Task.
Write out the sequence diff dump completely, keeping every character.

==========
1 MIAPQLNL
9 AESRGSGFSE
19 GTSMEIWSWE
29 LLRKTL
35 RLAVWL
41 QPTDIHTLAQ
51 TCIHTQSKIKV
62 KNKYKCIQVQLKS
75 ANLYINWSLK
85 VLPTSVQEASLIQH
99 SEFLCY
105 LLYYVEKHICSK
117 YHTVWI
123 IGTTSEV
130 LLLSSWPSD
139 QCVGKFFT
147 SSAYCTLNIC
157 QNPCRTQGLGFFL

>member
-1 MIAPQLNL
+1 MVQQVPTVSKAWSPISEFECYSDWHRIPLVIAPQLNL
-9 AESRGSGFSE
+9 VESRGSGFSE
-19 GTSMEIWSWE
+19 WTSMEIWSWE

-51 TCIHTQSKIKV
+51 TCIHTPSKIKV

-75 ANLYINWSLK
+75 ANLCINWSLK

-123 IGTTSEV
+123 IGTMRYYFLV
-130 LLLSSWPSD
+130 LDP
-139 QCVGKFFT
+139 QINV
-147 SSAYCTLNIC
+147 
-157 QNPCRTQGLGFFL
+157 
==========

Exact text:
1 MIAPQLNL
9 AESRGSGFSE
19 GTSMEIWSWE
29 LLRKTL
35 RLAVWL
41 QPTDIHTLAQ
51 TCIHTQSKIKV
62 KNKYKCIQVQLKS
75 ANLYINWSLK
85 VLPTSVQEASLIQH
99 SEFLCY
105 LLYYVEKHICSK
117 YHTVWI
123 IGTTSEV
130 LLLSSWPSD
139 QCVGKFFT
147 SSAYCTLNIC
157 QNPCRTQGLGFFL

>member
-1 MIAPQLNL
+1 MVQQVPTVSKAWSPISEFECYSDWHRIPLVIAPQLNL
-9 AESRGSGFSE
+9 VESRGSGFSE
-19 GTSMEIWSWE
+19 WTSMEIWSWE

-51 TCIHTQSKIKV
+51 TCIHTPSKIKV

-75 ANLYINWSLK
+75 ANLCINWSLK

-123 IGTTSEV
+123 IGTMRYYFLV
-130 LLLSSWPSD
+130 LDP
-139 QCVGKFFT
+139 QINV
-147 SSAYCTLNIC
+147 
-157 QNPCRTQGLGFFL
+157 